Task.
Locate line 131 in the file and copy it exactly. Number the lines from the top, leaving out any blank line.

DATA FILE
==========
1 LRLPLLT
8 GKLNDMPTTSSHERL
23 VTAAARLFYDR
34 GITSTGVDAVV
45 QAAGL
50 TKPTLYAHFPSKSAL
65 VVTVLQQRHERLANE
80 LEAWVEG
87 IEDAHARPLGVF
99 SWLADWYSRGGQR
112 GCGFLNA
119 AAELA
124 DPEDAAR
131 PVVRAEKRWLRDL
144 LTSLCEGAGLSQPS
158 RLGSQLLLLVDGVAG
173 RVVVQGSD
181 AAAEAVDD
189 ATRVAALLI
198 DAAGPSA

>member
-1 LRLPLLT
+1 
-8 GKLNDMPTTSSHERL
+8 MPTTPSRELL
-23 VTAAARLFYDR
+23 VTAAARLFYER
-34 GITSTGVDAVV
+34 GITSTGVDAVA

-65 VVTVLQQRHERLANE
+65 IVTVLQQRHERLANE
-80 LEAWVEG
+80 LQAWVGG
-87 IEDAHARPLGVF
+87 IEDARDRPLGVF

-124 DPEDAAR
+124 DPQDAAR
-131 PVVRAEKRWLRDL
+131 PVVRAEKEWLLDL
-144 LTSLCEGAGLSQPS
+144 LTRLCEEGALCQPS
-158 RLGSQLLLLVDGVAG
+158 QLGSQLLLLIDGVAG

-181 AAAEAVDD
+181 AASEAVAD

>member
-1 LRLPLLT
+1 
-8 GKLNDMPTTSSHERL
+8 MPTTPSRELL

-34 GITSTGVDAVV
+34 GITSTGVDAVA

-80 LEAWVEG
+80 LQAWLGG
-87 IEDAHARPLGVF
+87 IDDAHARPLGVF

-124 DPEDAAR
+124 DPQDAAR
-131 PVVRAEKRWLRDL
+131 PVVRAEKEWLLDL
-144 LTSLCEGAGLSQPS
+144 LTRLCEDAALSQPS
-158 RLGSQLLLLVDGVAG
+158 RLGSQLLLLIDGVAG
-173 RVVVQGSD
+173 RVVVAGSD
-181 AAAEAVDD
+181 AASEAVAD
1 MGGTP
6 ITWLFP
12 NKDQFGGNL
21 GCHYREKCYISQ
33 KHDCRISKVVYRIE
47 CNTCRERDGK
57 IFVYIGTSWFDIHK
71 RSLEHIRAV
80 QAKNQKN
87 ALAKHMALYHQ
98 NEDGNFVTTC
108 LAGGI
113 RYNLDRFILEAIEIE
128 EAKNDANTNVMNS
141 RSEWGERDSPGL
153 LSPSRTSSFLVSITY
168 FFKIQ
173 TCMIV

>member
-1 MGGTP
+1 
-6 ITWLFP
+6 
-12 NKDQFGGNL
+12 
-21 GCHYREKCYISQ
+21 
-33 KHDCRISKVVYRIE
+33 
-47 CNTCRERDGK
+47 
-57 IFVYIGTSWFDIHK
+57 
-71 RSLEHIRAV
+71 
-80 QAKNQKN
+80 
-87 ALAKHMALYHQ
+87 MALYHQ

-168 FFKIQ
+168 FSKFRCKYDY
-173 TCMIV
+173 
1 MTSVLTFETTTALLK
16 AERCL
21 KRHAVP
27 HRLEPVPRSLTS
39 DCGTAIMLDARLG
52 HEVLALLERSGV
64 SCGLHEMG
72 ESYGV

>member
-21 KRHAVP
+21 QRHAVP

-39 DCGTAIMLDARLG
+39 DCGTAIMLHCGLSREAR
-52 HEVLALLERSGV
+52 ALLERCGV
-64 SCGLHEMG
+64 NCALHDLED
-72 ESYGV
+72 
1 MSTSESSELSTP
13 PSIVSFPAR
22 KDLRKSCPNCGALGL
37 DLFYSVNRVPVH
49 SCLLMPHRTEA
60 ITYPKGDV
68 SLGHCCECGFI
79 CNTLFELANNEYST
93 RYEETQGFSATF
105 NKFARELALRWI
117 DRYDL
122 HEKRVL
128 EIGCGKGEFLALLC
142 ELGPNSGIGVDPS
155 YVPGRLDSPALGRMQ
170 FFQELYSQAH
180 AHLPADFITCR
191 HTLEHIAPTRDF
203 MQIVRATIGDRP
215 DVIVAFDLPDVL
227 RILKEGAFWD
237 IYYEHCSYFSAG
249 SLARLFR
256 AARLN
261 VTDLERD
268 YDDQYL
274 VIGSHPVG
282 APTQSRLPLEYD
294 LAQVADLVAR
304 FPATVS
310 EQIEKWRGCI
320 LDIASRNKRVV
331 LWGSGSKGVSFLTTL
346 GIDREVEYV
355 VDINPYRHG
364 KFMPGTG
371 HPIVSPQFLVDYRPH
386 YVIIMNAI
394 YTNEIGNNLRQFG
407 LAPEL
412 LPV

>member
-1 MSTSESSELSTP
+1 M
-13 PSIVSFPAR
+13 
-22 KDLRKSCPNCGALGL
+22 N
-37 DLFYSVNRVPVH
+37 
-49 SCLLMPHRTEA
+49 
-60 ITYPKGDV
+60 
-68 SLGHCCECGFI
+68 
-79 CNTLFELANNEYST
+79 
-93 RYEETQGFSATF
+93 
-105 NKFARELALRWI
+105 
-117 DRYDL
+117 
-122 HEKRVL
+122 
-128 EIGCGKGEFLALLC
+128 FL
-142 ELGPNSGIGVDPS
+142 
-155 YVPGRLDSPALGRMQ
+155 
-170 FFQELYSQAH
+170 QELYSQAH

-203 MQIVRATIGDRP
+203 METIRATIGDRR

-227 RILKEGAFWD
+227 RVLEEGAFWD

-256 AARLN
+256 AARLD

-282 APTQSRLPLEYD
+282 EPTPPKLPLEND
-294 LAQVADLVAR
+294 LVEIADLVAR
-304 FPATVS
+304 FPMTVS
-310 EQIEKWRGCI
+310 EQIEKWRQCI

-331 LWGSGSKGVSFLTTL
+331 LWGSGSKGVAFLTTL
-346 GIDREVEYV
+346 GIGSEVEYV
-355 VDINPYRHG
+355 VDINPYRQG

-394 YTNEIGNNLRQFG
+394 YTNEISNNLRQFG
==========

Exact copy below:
1 MSTSESSELSTP